Various types of power turbine engine components are conventionally fabricated from different kinds of steel, nickel and titanium alloys. In use, these components are typically subjected to rather severe environmental conditions which require the components to have a combination of diverse properties generally not found within most individual materials. To overcome this type of problem in the gas turbine industry, hybrid metal and composite components, such as for example shafts, have been constructed. Following the example of a shaft, this component must withstand the torsional and bending stresses typically placed on small diameter drive shafts used in a turbine engine. This process can result in a fully consolidated hybrid shaft having a metal outer shell, e.g. steel or nickel, and a metal matrix composite inner sleeve, e.g. titanium matrix composite. However, when these materials are bonded together they generally do not form high-strength metallurgical bonds thereby resulting in the possibility of an easy failure of the material during use by fracture.
Titanium alloys are among the more desirable structural materials useful for manufacturing a component for a gas turbine. This is because titanium alloys have the combination of high strength and low density. However, generally speaking, commercially available alloys are limited in use to lower temperature ranges (below about 800° F.) because of decreasing creep strength and oxidation resistance at elevated temperatures. At the higher temperature ranges (above about 1000° F.) higher density materials such as iron, nickel and cobalt base superalloys have been used. However, it is still desirable to use the lightweight titanium base material at elevated temperatures because the lower weight of titanium reduces the amount of stress on the material when the material forms a rotating component.
The prior art presently discloses a wide variety of various metal matrix composite materials exhibiting a wide variety of properties. Some specific examples of these prior art disclosures are as follows:
U.S. Pat. No. 3,427,185 to Cheatham, et al. discloses a composite structural material incorporating metallic filaments in a matrix. The metal matrix material has a melting point higher than the recrystallization temperature of the filamentary material and is deposited thereon by plasma and spraying.
U.S. Pat. No. 3,455,662 to Alexander, et al. discloses a high strength whisker reinforced metallic monofilament wherein the whiskers are aligned in the elongate direction of the monofilament. The whiskers are present in the form of a roving with the metal matrix applied by electroplating, vapor deposition or the like. Suitable whisker materials are the metallic and non-metallic oxides, carbides, nitrides, silicides and borides.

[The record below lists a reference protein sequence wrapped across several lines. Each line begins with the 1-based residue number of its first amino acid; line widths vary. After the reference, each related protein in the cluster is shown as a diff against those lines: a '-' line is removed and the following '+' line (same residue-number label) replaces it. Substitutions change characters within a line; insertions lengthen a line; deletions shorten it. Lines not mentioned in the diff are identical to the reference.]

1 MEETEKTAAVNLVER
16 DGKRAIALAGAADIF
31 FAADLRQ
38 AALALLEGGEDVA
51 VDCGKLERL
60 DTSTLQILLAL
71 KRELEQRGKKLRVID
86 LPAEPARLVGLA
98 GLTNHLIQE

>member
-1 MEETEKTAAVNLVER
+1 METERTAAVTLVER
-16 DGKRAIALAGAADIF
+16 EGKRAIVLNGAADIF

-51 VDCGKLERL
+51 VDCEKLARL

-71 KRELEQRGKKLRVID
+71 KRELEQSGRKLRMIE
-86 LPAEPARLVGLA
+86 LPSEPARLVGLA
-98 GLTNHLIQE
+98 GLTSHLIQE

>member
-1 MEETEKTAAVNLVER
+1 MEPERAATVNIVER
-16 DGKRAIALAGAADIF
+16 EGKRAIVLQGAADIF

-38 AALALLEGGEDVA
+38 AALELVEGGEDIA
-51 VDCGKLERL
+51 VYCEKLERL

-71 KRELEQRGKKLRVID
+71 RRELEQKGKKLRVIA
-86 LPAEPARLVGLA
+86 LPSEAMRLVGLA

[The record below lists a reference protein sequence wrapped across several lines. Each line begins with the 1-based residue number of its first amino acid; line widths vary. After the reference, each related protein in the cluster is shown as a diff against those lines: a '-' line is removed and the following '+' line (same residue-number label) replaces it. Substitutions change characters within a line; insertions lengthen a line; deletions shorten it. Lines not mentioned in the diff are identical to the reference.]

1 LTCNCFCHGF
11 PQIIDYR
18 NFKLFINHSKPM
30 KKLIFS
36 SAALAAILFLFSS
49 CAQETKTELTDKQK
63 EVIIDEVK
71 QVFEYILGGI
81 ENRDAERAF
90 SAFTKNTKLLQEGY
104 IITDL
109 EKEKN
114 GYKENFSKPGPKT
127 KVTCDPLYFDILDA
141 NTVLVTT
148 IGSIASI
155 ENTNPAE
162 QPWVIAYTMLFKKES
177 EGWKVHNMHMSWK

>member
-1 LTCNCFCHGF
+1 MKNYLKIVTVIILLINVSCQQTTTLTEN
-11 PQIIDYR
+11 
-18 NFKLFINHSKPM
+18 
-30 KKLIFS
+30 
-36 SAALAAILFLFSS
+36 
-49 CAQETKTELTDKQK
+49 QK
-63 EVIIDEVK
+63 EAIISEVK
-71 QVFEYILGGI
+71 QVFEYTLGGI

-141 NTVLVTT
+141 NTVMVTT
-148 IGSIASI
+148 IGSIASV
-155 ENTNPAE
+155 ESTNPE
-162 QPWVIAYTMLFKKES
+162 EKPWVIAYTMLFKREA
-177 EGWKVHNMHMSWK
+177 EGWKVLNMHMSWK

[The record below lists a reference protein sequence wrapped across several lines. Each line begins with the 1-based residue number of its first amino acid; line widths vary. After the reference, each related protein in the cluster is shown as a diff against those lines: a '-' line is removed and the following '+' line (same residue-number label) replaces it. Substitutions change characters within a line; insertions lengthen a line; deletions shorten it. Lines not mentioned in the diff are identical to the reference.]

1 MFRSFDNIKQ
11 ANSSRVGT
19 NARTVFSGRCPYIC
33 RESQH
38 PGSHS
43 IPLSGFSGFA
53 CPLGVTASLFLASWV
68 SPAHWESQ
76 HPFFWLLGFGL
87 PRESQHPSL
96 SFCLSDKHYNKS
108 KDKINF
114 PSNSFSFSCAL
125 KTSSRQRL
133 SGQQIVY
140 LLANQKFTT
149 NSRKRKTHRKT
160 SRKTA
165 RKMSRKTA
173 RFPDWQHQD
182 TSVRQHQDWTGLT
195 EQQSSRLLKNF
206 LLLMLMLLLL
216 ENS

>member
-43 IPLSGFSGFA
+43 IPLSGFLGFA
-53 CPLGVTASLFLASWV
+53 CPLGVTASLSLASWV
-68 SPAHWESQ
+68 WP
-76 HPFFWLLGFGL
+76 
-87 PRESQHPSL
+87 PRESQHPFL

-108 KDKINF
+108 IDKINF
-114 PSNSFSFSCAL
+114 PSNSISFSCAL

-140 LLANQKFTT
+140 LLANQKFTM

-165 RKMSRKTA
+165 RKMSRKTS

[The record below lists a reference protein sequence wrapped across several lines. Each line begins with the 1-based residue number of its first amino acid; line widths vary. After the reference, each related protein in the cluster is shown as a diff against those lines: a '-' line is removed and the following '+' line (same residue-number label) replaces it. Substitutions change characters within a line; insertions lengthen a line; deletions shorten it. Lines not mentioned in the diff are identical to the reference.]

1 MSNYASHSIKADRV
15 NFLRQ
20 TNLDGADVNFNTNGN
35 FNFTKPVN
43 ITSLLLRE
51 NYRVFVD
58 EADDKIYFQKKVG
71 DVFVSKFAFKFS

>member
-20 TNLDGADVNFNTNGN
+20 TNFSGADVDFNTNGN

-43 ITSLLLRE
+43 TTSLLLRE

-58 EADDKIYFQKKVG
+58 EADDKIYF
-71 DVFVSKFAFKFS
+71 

U.S. Pat. No. 3,556,837 to Hammond discloses a composite of a plurality of pairs of alternating layers made by vapor deposition of materials wherein one is ductile relative to the other. One layer is referred to as a high strength "fibrous" material while the other is a ductile matrix material. Suitable fibrous materials include boron, carbon, silicon, beryllium and the refractory metals as well as ceramic compounds and the carbides, borides, nitrides and silicides thereof. Suitable ductile materials include aluminum, beryllium, magnesium, scandium, iron, nickel, copper, titanium and the like. No disclosure of titanium alloys is made.
U.S. Pat. No. 3,676,293 to Gruber discloses a laminated article comprising a layer of a skeletal structure of fibrous silicon carbide which is bonded with at least one layer of carbon. The fibers may further be used as reinforcing elements in metal matrixes.
U.S. Pat. No. 3,691,623 to Staudhammer, et al discloses a process for increasing the whisker and fiber content in a matrix wherein layers of whiskers aligned on a metal substrate are stacked into a preform assembly and diffusion bonded to consolidate the preforms into a composite foil. Various materials are suitable as both the whiskers and the matrix.
U.S. Pat. No. 3,849,080 to Zechmeister discloses a rotationally symmetrical hollow compound body having a metal matrix reinforced with metallic or non-metallic fibers. The body may comprise a layer of fiber reinforced matrix such as an aluminum alloy on which another layer, such as an aluminum-titanium alloy is deposited without any metallurgical bonding.